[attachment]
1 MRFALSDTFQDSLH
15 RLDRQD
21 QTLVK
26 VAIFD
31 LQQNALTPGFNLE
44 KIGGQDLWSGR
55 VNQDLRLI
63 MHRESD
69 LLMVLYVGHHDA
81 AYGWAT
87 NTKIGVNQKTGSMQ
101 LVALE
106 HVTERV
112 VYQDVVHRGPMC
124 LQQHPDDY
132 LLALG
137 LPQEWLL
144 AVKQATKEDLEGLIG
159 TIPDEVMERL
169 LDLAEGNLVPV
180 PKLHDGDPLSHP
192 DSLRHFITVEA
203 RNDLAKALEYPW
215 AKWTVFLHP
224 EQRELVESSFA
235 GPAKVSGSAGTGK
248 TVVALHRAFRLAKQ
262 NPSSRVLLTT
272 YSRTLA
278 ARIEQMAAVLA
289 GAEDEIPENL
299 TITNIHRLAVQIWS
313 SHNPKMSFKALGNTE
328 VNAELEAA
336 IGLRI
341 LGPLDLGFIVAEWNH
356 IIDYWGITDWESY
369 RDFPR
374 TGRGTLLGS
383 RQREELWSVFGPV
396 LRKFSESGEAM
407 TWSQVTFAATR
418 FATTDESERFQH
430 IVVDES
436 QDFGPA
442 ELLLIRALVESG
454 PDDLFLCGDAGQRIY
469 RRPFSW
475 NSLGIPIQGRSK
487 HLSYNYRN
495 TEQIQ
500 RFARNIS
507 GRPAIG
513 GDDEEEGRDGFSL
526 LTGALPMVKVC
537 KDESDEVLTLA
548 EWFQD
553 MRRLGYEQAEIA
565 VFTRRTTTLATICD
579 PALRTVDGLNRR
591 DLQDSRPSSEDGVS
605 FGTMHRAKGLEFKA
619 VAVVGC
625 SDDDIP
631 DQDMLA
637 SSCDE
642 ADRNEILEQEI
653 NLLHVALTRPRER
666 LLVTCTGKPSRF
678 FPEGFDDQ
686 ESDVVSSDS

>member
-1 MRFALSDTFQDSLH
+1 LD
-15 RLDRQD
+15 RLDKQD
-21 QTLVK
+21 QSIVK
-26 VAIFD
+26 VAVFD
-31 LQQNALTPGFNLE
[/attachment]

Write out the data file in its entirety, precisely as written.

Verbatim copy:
1 MRFALSDTFQDSLH
15 RLDRQD
21 QTLVK
26 VAIFD
31 LQQNALTPGFNLE
44 KIGGQDLWSGR
55 VNQDLRLI
63 MHRESD
69 LLMVLYVGHHDA
81 AYGWAT
87 NTKIGVNQKTGSMQ
101 LVALE
106 HVTERV
112 VYQDVVHRGPMC
124 LQQHPDDY
132 LLALG
137 LPQEWLL
144 AVKQATKEDLEGLIG
159 TIPDEVMERL
169 LDLAEGNLVPV
180 PKLHDGDPLSHP
192 DSLRHFITVEA
203 RNDLAKALEYPW
215 AKWTVFLHP
224 EQRELVESSFA
235 GPAKVSGSAGTGK
248 TVVALHRAFRLAKQ
262 NPSSRVLLTT
272 YSRTLA
278 ARIEQMAAVLA
289 GAEDEIPENL
299 TITNIHRLAVQIWS
313 SHNPKMSFKALGNTE
328 VNAELEAA
336 IGLRI
341 LGPLDLGFIVAEWNH
356 IIDYWGITDWESY
369 RDFPR
374 TGRGTLLGS
383 RQREELWSVFGPV
396 LRKFSESGEAM
407 TWSQVTFAATR
418 FATTDESERFQH
430 IVVDES
436 QDFGPA
442 ELLLIRALVESG
454 PDDLFLCGDAGQRIY
469 RRPFSW
475 NSLGIPIQGRSK
487 HLSYNYRN
495 TEQIQ
500 RFARNIS
507 GRPAIG
513 GDDEEEGRDGFSL
526 LTGALPMVKVC
537 KDESDEVLTLA
548 EWFQD
553 MRRLGYEQAEIA
565 VFTRRTTTLATICD
579 PALRTVDGLNRR
591 DLQDSRPSSEDGVS
605 FGTMHRAKGLEFKA
619 VAVVGC
625 SDDDIP
631 DQDMLA
637 SSCDE
642 ADRNEILEQEI
653 NLLHVALTRPRER
666 LLVTCTGKPSRF
678 FPEGFDDQ
686 ESDVVSSDS

>member
-1 MRFALSDTFQDSLH
+1 LD
-15 RLDRQD
+15 RLDKQD
-21 QTLVK
+21 QSIVK
-26 VAIFD
+26 VAVFD
-31 LQQNALTPGFNLE